ACFE Cookbook

It's all about customer service

This column's cases deal with improper accounting for special arrangements made with customers. Companies go to great lengths to meet sales goals, including offering special incentives for customers to buy their products. But the accounting rules provide a framework for how and when such incentives should be reflected in a company's financial statements.


A February 2016 enforcement release from the U.S. Securities and Exchange Commission (SEC) describes a misstatement in the financial statements of Monsanto Company. Monsanto is a leading multinational agricultural seed and chemical producer. You might be familiar with Monsanto's "Roundup" — a yard and garden herbicide.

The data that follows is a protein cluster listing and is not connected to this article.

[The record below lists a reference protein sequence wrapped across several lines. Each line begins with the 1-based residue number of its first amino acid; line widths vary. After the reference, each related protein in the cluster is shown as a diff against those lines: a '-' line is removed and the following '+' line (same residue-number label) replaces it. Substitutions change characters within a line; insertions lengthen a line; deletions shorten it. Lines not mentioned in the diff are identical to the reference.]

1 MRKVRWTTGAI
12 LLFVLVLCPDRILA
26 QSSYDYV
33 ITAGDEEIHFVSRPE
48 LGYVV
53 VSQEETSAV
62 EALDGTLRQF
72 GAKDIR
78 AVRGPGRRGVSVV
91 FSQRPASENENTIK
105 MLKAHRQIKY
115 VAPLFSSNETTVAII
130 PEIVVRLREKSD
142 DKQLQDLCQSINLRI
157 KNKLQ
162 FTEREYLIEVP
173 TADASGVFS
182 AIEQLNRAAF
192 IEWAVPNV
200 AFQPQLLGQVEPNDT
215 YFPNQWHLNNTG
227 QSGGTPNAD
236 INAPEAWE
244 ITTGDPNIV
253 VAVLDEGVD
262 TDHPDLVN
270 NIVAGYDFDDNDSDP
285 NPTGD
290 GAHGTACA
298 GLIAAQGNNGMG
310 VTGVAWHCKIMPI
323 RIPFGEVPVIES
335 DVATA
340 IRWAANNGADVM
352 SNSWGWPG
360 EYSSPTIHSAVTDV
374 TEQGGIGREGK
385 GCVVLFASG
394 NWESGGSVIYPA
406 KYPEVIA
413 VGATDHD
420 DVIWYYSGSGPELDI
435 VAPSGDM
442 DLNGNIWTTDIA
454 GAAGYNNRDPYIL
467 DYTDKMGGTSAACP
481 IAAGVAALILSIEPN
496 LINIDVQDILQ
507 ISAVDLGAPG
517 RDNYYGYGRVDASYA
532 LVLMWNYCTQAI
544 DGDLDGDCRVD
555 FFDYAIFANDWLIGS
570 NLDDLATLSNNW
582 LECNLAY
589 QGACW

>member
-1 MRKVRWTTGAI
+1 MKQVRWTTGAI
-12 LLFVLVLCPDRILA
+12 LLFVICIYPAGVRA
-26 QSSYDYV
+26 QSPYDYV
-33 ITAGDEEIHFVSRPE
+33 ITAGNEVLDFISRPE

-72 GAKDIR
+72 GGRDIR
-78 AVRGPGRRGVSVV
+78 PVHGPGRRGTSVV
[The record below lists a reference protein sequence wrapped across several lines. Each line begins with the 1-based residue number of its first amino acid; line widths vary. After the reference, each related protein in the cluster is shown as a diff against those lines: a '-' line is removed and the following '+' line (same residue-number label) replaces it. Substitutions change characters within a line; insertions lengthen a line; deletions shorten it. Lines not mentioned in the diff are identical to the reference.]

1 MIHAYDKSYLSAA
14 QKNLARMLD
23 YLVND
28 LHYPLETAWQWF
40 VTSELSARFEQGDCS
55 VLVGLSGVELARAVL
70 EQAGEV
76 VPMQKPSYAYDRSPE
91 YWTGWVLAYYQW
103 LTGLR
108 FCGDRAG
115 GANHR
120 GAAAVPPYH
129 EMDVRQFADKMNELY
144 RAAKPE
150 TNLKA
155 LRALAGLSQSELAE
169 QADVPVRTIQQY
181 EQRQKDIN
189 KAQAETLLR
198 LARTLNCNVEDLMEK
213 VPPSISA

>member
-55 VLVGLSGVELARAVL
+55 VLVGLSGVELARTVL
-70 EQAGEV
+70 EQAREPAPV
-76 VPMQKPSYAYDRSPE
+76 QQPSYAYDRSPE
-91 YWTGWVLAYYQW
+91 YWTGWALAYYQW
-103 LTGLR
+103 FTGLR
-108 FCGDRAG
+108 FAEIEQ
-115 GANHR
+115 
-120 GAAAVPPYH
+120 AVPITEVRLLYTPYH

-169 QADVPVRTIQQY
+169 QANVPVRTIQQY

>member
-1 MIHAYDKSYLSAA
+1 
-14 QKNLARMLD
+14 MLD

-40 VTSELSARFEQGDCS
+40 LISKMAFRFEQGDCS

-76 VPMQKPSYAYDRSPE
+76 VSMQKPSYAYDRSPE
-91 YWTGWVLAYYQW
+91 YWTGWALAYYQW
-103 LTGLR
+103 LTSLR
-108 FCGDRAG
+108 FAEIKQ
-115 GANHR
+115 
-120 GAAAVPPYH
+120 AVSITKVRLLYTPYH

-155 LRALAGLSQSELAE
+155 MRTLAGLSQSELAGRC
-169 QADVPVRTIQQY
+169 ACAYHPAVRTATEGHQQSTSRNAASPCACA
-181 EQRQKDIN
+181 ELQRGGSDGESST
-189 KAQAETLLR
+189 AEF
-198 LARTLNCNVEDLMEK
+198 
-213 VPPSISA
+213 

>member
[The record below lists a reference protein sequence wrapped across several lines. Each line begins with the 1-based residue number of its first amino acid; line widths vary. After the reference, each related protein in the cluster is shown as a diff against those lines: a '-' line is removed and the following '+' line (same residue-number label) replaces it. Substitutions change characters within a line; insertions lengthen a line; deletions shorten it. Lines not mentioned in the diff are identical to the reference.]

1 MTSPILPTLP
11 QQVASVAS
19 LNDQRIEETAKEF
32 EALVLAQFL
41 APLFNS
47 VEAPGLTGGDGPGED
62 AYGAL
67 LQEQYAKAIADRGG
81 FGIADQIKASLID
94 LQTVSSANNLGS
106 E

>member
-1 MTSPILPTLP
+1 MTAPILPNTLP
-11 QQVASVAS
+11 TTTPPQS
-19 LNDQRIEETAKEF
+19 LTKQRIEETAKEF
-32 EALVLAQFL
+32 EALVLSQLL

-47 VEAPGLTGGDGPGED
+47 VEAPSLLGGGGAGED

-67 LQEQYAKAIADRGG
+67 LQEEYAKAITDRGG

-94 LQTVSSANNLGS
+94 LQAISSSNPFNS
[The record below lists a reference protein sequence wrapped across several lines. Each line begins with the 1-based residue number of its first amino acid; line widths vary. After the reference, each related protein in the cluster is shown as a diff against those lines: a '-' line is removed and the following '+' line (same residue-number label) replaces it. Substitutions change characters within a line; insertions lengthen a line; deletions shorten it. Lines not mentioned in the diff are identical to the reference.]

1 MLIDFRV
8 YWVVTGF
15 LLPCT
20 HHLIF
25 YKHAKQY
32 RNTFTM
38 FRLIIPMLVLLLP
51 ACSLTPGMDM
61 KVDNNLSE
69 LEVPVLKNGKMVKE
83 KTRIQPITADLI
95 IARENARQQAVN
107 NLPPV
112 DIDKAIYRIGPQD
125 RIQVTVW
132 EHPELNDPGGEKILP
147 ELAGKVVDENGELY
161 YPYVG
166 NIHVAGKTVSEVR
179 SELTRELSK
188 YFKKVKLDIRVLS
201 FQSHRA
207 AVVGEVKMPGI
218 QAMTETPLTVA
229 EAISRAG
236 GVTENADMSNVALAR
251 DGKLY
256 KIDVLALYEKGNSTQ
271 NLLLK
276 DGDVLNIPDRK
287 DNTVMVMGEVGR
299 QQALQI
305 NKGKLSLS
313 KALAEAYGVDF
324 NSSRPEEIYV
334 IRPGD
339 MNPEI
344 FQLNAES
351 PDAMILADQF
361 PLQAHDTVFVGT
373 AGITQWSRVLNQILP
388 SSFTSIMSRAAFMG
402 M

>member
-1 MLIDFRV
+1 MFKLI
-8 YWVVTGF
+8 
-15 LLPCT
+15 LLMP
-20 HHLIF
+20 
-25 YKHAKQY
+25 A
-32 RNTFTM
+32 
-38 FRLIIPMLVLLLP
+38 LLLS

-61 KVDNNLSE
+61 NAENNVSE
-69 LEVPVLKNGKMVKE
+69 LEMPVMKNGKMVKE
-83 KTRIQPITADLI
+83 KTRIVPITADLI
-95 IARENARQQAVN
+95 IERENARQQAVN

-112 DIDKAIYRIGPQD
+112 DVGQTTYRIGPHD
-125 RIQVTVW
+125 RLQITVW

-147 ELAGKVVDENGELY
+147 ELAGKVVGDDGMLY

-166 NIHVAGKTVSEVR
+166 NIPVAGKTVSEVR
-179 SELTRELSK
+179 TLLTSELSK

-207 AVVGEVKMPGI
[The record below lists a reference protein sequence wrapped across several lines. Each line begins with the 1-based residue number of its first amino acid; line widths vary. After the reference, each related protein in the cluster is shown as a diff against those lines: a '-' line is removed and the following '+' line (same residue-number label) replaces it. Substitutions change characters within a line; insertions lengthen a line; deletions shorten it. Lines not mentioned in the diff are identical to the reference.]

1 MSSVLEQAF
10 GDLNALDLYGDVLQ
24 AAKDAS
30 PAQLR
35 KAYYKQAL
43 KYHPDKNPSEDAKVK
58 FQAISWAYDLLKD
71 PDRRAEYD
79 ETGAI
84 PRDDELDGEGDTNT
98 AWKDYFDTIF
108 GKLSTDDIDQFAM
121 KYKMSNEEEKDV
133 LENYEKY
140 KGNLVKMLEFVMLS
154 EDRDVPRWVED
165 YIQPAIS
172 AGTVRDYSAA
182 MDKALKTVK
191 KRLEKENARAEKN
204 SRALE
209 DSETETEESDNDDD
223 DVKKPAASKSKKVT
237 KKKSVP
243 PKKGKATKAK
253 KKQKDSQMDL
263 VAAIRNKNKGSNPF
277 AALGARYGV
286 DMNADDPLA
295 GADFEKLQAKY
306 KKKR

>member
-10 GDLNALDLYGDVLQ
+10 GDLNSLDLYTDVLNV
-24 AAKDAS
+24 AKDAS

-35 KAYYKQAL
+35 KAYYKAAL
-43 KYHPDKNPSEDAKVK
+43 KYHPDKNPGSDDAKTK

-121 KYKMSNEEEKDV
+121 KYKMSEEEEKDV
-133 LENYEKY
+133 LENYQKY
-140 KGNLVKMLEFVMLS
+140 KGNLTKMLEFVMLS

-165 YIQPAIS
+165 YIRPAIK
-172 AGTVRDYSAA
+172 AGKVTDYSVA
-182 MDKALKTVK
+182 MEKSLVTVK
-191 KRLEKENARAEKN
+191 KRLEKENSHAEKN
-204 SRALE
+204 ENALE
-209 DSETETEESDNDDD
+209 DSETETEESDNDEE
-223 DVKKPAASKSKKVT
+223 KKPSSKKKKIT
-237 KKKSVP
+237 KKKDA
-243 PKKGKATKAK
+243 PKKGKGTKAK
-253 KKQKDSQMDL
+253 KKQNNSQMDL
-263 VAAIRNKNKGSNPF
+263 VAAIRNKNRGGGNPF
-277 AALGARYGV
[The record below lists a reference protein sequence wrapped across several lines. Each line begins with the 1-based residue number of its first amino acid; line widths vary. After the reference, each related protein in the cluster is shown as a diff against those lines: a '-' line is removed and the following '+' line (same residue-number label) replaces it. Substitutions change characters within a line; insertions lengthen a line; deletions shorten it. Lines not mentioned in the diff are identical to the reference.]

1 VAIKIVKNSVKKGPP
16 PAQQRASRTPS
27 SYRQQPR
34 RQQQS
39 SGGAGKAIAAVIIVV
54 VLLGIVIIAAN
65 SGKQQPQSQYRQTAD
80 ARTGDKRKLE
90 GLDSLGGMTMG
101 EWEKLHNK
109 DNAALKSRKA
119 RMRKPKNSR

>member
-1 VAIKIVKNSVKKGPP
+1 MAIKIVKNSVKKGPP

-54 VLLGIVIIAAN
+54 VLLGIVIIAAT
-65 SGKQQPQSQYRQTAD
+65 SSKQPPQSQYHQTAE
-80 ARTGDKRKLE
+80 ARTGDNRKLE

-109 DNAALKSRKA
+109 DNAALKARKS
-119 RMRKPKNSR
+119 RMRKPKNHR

From 2009 to 2011, Monsanto improperly accounted for rebates offered to Roundup distributors and retailers. The pressure for the improper accounting can be traced back to 2000, when the patent for Roundup expired. Competition from generic producers then began chipping away at Roundup's market share. Price competition reached a peak in 2009. One of the side effects of the increased competition was that Monsanto's customers (retailers and distributors) were keeping less Roundup on hand because they anticipated price reductions from Monsanto in reaction to the price pressures.


For full access to story, members may sign in here.

Not a member? Click here to Join Now. Or Click here to sign up for a FREE TRIAL.